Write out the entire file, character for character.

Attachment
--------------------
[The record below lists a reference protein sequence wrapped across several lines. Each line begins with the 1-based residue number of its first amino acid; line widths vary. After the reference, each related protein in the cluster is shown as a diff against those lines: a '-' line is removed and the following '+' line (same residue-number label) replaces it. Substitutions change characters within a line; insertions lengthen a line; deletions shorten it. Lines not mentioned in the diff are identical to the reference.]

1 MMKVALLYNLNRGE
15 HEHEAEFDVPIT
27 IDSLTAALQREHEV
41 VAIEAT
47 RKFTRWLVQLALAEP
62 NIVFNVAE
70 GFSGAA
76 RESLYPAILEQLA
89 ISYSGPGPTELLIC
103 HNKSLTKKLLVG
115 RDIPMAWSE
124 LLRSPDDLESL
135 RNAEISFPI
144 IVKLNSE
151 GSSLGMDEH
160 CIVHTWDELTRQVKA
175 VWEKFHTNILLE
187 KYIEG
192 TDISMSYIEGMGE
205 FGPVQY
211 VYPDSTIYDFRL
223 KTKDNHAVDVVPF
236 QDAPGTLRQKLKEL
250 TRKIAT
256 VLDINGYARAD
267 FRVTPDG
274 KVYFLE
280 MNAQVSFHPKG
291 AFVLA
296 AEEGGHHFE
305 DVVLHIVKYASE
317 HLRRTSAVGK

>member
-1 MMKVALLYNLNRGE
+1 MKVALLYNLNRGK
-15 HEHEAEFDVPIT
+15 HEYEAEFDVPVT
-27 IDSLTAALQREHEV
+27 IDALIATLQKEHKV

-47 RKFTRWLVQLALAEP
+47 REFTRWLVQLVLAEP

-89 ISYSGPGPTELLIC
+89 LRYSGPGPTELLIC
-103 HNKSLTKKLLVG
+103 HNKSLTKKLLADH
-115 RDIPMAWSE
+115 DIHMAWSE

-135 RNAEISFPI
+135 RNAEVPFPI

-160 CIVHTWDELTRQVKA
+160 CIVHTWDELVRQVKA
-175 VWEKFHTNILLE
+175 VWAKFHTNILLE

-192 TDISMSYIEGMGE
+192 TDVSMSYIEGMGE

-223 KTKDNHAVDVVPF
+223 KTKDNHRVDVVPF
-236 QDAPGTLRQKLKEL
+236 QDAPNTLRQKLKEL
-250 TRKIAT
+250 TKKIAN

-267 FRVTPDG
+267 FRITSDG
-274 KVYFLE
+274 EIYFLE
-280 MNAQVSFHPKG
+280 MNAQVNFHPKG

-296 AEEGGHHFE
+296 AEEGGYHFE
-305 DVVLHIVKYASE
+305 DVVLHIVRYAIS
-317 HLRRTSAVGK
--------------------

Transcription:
[The record below lists a reference protein sequence wrapped across several lines. Each line begins with the 1-based residue number of its first amino acid; line widths vary. After the reference, each related protein in the cluster is shown as a diff against those lines: a '-' line is removed and the following '+' line (same residue-number label) replaces it. Substitutions change characters within a line; insertions lengthen a line; deletions shorten it. Lines not mentioned in the diff are identical to the reference.]

1 MMKVALLYNLNRGE
15 HEHEAEFDVPIT
27 IDSLTAALQREHEV
41 VAIEAT
47 RKFTRWLVQLALAEP
62 NIVFNVAE
70 GFSGAA
76 RESLYPAILEQLA
89 ISYSGPGPTELLIC
103 HNKSLTKKLLVG
115 RDIPMAWSE
124 LLRSPDDLESL
135 RNAEISFPI
144 IVKLNSE
151 GSSLGMDEH
160 CIVHTWDELTRQVKA
175 VWEKFHTNILLE
187 KYIEG
192 TDISMSYIEGMGE
205 FGPVQY
211 VYPDSTIYDFRL
223 KTKDNHAVDVVPF
236 QDAPGTLRQKLKEL
250 TRKIAT
256 VLDINGYARAD
267 FRVTPDG
274 KVYFLE
280 MNAQVSFHPKG
291 AFVLA
296 AEEGGHHFE
305 DVVLHIVKYASE
317 HLRRTSAVGK

>member
-1 MMKVALLYNLNRGE
+1 MKVALLYNLNRGK
-15 HEHEAEFDVPIT
+15 HEYEAEFDVPVT
-27 IDSLTAALQREHEV
+27 IDALIATLQKEHKV

-47 RKFTRWLVQLALAEP
+47 REFTRWLVQLVLAEP

-89 ISYSGPGPTELLIC
+89 LRYSGPGPTELLIC
-103 HNKSLTKKLLVG
+103 HNKSLTKKLLADH
-115 RDIPMAWSE
+115 DIHMAWSE

-135 RNAEISFPI
+135 RNAEVPFPI

-160 CIVHTWDELTRQVKA
+160 CIVHTWDELVRQVKA
-175 VWEKFHTNILLE
+175 VWAKFHTNILLE

-192 TDISMSYIEGMGE
+192 TDVSMSYIEGMGE

-223 KTKDNHAVDVVPF
+223 KTKDNHRVDVVPF
-236 QDAPGTLRQKLKEL
+236 QDAPNTLRQKLKEL
-250 TRKIAT
+250 TKKIAN

-267 FRVTPDG
+267 FRITSDG
-274 KVYFLE
+274 EIYFLE
-280 MNAQVSFHPKG
+280 MNAQVNFHPKG

-296 AEEGGHHFE
+296 AEEGGYHFE
-305 DVVLHIVKYASE
+305 DVVLHIVRYAIS
-317 HLRRTSAVGK